OpenJDK’s JEP 425: Virtual Threads (Preview) feature proposal shows that the Java platform will introduce the virtual threads feature. Virtual threads are lightweight threads that can significantly reduce the effort of writing, maintaining, and observing high-throughput concurrent applications.

Java developers have always relied on threads as the building blocks of concurrent server applications, where statements in each method are executed within a thread, and each thread provides a stack to store local variables and coordinate method calls, as well as context trapping when errors are reported. Threads are the concurrent unit of Java and the core foundation of Java tools: the debugger executes statements in threaded methods incrementally, and the parser visualizes the behavior of multiple threads.

Currently, the JDK implements its platform threads as wrappers for operating system (OS) threads, where each instance of the JDK is a platform thread that runs Java code on the underlying OS thread and captures OS threads throughout the life of the code. The number of platform threads is limited by the number of OS threads, which are costly and cannot take up too much. As a result, this current approach to the JDK’s threading implementation limits the throughput of its applications to well below the level supported by the hardware.

Virtual Threads

About virtual threads

Virtual threads java.lang.Thread are threads that run Java code on the underlying operating system thread (OS thread), but do not capture instances of the OS thread for the entire lifetime of the code. This means that many virtual threads can run Java code on the same OS thread, thus effectively sharing it.

Virtual threads are lightweight implementations of threads provided by the JDK rather than the OS, and are a form of user-mode threads. User mode threads were known as “green threads” in earlier versions of Java , when the concept of OS threads was not mature and popular enough and all green threads in Java shared an OS thread (M:1 scheduling). As the concept of threads evolved, green threads were eventually overtaken by the current platform threads, implemented as wrappers for OS threads (1:1 scheduling), while the newly introduced virtual threads use M:N scheduling, where a large number (M) of virtual threads are scheduled to run on a smaller number (N) of OS threads.

Higher throughput

Developers can choose whether to use virtual threads or platform threads, but virtual threads perform better in high-throughput server applications. For example, the following code that sleeps for one second creates a large number of virtual threads, and the program first gets an ExecutorService, which creates a new virtual thread for each submitted task, then submits 10000 tasks and waits for all of them to complete:.

try (var executor = Executors.newVirtualThreadPerTaskExecutor()) {
    IntStream.range(0, 10_000).forEach(i -> {
        executor.submit(() -> {
            return i;
} // executor.close() is called implicitly, and waits

Modern hardware can easily support 10,000 virtual threads running such code simultaneously. If the program uses an ExecutorService that creates a new platform thread for each task, such as Executors.newCachedThreadPool(), then it will try to create 10,000 platform threads, which means 10,000 OS threads, and the program will crash on most operating systems. Or maybe the program uses an ExecutorService that gets the platform threads from a pool, like Executors.newFixedThreadPool(200), which is not much better. The ExecutorService will create 200 platform threads to be shared by the 10,000 tasks, which will run sequentially instead of simultaneously, taking the program a long time to run through.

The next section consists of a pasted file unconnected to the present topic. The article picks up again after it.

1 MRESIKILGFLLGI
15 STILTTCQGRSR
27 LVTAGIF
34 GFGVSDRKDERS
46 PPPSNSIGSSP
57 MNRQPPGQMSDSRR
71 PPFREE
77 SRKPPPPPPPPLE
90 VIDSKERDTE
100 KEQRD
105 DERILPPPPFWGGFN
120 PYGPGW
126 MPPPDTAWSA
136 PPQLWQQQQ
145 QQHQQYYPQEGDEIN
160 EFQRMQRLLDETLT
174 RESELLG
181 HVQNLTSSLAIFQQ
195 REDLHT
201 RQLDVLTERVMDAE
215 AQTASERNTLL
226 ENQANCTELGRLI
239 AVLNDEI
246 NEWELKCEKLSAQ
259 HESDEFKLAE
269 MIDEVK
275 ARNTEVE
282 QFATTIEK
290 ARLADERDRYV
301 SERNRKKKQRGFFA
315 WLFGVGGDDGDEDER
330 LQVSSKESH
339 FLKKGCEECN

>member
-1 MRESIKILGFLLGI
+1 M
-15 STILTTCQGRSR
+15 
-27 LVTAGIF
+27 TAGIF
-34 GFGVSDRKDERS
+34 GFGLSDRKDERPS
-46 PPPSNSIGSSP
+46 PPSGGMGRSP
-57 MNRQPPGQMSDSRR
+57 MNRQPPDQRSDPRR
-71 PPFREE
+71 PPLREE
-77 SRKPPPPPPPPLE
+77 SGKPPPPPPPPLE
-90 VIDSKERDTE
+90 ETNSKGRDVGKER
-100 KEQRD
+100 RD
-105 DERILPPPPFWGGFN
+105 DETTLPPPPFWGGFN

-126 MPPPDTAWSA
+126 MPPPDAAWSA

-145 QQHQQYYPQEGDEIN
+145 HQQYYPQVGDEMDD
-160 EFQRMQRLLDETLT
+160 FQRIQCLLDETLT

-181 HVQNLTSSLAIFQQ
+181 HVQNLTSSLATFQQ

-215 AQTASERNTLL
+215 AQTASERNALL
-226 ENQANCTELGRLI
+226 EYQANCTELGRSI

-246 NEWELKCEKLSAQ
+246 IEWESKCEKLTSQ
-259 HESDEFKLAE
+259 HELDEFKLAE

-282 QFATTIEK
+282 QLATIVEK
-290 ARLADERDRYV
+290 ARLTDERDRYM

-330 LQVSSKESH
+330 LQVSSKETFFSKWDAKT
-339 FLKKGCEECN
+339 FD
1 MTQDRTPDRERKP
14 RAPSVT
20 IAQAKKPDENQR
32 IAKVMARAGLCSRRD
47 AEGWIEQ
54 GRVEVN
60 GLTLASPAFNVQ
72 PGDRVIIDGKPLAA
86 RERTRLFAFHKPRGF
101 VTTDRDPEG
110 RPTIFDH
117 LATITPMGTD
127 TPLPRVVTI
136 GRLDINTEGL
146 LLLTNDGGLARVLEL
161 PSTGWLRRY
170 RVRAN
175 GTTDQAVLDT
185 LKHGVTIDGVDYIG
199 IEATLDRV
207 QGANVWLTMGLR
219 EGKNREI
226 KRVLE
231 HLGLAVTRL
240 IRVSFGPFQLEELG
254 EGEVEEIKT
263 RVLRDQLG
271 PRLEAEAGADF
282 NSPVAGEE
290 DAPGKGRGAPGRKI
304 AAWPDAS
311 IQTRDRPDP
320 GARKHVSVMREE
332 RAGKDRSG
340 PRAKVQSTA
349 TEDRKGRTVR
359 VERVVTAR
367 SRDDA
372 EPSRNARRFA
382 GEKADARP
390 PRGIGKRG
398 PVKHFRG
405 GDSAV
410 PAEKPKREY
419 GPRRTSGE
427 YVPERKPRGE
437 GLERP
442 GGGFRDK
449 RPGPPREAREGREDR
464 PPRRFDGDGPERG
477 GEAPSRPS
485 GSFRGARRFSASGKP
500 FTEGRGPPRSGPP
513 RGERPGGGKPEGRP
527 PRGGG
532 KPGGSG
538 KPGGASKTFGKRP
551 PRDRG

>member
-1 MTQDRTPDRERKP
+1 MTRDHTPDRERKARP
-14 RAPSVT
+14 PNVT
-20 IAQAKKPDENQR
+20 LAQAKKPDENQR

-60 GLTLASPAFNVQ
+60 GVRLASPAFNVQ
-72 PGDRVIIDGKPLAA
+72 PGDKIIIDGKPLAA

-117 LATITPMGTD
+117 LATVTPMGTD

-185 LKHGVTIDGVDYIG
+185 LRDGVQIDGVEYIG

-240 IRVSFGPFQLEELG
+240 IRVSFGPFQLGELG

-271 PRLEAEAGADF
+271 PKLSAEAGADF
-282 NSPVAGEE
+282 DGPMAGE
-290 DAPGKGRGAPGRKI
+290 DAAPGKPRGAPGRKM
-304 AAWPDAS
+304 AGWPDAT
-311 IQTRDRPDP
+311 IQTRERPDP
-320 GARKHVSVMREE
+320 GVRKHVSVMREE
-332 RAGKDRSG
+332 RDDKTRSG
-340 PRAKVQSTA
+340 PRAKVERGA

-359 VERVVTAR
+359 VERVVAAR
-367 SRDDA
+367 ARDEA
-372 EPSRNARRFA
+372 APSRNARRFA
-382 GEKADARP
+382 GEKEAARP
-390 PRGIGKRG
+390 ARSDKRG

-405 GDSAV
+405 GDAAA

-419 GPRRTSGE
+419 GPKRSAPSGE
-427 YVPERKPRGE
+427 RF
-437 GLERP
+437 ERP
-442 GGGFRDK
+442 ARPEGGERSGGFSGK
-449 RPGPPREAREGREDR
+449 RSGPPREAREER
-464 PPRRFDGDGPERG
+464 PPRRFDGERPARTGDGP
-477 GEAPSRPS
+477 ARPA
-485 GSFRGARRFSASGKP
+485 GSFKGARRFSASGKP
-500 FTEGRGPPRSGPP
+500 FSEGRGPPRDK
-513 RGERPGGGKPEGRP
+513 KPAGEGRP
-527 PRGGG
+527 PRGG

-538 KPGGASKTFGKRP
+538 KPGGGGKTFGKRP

For the above program, a pool with 200 platform threads would only achieve a throughput of 200 tasks per second, while virtual threads would achieve a throughput of about 10,000 tasks per second (after a full warm-up). In addition, if you change 10,000 in the example program to 1,000,000, the program will submit 1,000,000 tasks, create 1,000,000 concurrently running virtual threads, and (after full warm-up) achieve a throughput of about 1,000,000 tasks/second.

In short, virtual threads are not faster threads – they do not run code faster than platform threads. They exist to provide scale (higher throughput), not speed (lower latency).

How do I enable virtual threads?

Virtual threads are currently widely used in other multi-threaded languages (e.g. goroutine in Go and process in Erlang, and are a stable feature in C++), but are still a preview API in Java and disabled by default. To try this feature on JDK XX, you must enable the preview API by

  • compiling the program with javac --release XX --enable-preview and running it with java --enable-preview Main
  • When using the source launcher, run the program with java --release XX --enable-preview
  • When using jshell, start with jshell --enable-preview

More information about virtual threads can be found in the OpenJDK’s JDK Issue-8277131, which was currently created on 2021/11/15 and is still in the first phase of the JEP process and is still some time away from a stable release.